I’m His Girl by Friends: Rather than the one where Ross and Rachel were on a break, these friends from New York provide sultry, sassy Brooklyn beats. The drums, cowbell and the filthy bar-room bass reverberates around the song, with lead singer Samantha Urbani being all up in your face. There is little time for pleasantries because she’s ‘…not just another chick’. I’ll Be There For You, it most certainly is not and provides another fine testament to Brooklyn’s plethora of talent. Feisty.
Speak To Me Someone by Gene: The year is 1997. As Britpop began to breathe it’s final breath, the hardworking backroom Brit rockers Gene produced this stunning euphoric sadness, which I’m certain Mr Morrissey would have proud of. Speak to Me Someone is the most tragic cry from a lonely guy in need of a bit of company. The vocal styling’s of Michael Rossiter: powerful, rousing and heartfelt, would make anyone get that all important lump in throat moment, especially on those lonely cold and dark walks home, when you find yourself saying ‘Im here Michael, I’m here’. Gene-And-Us.
Warning Sign by Local Natives: How this band slipped though my late 2009/early 2010 radar, I will never know. I’ve been admiring this incredible talent and such wonderful psychedelic harmonised, tribal folk throughout the year. On debut offering Gorilla Manor, the chaps from LA really go ape… The song I’ve selected is actually a Talking Heads cover, which is actually a vast improvement. The guitar is crisper, the drums mesmirising, the vocals cleaner, the harmonies beautiful. I’m eagerly awaiting the follow up. Take THAT, David Byrne (Live)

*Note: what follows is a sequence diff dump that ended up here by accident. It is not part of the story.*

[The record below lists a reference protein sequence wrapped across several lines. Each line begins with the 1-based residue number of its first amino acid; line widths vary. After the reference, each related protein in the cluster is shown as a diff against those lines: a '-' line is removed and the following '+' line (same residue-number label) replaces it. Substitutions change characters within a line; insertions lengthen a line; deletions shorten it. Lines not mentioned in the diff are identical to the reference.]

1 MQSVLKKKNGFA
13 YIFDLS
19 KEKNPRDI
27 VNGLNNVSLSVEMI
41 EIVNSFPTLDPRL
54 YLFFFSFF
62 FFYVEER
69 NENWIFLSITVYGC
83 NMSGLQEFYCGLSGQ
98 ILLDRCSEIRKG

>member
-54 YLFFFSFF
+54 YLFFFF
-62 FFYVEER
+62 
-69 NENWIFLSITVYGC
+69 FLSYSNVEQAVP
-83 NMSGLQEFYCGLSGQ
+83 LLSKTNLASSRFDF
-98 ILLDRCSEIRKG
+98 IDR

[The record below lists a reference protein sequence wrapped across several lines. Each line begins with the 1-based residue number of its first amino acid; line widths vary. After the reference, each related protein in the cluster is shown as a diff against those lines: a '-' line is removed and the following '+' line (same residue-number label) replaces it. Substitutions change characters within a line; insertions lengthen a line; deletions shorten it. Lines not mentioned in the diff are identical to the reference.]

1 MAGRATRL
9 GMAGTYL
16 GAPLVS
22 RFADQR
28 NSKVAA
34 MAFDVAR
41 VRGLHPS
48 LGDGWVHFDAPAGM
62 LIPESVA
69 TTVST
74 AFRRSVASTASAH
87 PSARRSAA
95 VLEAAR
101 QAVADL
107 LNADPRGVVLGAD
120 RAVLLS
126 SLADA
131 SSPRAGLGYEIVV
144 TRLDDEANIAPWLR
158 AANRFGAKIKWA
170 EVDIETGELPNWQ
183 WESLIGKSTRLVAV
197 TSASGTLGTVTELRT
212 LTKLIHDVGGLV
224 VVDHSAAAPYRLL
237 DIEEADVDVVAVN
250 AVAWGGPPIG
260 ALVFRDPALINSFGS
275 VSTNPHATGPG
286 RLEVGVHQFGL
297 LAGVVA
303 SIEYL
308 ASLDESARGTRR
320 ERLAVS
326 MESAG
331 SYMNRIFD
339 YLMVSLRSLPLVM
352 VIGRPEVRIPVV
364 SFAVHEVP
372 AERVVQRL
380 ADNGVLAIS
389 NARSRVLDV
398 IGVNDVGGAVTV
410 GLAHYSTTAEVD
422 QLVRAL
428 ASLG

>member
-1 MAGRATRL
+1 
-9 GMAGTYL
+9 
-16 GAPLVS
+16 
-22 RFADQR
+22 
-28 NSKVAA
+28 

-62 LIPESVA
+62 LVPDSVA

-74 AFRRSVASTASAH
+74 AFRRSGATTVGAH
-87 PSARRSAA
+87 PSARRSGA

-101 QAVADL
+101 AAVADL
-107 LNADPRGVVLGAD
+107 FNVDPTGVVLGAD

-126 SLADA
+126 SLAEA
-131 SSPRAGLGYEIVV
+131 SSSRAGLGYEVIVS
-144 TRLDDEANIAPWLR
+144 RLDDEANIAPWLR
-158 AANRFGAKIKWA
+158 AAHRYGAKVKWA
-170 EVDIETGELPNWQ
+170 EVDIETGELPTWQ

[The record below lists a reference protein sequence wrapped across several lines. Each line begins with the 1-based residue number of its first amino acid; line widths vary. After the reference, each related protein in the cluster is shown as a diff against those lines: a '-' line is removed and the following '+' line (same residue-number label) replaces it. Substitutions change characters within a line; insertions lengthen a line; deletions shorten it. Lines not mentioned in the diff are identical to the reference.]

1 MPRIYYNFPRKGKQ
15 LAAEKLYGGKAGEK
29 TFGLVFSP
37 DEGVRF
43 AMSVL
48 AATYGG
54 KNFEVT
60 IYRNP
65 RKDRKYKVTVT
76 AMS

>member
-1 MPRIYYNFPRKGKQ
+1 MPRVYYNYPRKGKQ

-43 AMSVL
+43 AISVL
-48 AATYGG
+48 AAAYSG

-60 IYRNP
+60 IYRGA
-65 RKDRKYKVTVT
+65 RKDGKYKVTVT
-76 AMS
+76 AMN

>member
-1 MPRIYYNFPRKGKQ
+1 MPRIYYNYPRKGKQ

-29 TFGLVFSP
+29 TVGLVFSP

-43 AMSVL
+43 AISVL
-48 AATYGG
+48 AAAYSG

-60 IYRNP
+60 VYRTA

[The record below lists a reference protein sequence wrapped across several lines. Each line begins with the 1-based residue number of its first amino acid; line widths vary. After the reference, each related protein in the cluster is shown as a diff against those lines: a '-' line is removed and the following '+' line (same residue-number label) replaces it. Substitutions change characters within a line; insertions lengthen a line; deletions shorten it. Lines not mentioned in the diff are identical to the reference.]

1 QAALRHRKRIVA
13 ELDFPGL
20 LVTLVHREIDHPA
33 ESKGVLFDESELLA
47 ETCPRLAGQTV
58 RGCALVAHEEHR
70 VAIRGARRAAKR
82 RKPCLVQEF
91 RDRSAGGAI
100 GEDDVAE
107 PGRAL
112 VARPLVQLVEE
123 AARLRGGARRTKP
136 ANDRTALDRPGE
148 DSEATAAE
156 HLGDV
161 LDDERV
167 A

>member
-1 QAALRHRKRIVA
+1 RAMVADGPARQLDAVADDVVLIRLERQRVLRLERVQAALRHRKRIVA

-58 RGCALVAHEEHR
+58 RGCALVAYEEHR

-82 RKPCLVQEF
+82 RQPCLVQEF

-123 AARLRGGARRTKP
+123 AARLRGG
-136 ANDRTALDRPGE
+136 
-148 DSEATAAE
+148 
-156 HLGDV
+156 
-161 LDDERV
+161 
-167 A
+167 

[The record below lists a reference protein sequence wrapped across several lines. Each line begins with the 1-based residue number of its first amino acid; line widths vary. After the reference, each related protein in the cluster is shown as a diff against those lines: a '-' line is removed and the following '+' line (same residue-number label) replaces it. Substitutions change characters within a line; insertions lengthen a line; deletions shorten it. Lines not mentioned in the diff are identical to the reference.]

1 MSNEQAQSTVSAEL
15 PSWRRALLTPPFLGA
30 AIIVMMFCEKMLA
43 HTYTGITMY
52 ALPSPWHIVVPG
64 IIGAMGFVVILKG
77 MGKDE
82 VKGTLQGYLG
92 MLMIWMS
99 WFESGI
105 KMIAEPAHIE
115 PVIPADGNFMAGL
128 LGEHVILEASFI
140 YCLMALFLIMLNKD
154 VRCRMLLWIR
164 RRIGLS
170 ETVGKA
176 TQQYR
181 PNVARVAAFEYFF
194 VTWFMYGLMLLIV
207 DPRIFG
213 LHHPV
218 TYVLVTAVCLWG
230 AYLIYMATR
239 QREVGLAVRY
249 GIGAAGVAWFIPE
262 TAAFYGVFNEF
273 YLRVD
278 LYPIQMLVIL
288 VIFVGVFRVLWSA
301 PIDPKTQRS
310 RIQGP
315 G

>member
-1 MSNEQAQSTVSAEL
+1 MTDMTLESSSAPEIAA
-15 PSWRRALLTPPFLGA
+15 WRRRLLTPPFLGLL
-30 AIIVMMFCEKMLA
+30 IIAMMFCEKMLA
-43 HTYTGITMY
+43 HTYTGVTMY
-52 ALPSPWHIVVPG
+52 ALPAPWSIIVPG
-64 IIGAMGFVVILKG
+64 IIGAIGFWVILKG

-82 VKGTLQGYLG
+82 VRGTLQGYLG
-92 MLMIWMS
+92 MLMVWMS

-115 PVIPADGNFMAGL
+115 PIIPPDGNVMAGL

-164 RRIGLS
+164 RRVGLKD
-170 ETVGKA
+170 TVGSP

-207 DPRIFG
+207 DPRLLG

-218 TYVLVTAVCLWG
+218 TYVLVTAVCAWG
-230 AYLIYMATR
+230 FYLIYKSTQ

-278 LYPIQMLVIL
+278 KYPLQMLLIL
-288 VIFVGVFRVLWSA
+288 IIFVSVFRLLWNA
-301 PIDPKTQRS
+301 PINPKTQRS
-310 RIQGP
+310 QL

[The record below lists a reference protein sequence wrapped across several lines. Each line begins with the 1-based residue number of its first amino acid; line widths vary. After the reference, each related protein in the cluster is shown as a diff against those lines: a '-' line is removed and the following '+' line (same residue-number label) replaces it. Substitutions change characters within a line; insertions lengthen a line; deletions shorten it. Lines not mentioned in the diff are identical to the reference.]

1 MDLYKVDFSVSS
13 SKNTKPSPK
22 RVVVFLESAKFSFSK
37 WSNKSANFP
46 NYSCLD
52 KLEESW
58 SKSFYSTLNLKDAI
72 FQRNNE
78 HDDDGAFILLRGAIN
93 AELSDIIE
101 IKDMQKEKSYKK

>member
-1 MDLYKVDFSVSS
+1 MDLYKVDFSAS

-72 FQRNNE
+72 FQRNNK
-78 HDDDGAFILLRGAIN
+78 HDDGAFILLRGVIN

I Am A Hologram by Mister Heavenly: Supergroup fun from a trio featuring unicorns, men men and modest men, this is a catchy little playful knees-up with a piano that just won’t quit. Pleasant listening and makes the central line a swizz. Toe-tapping.
Megumi The Milky Way Above by Connan Mockasin: I first heard Connan and his magical band of Mockasins supporting The Mystery Jets in Somerset House in 2010. I am now, as I was then, completely unsure about what it is I hear. Certainly innovative, certainly different, this neo-acid folk lo-fi trips over many balls, but remains rather good music after great time and pondering. A little fish in a big pond, New Zealander Connan needs to just keep swimming. A musical Doreen.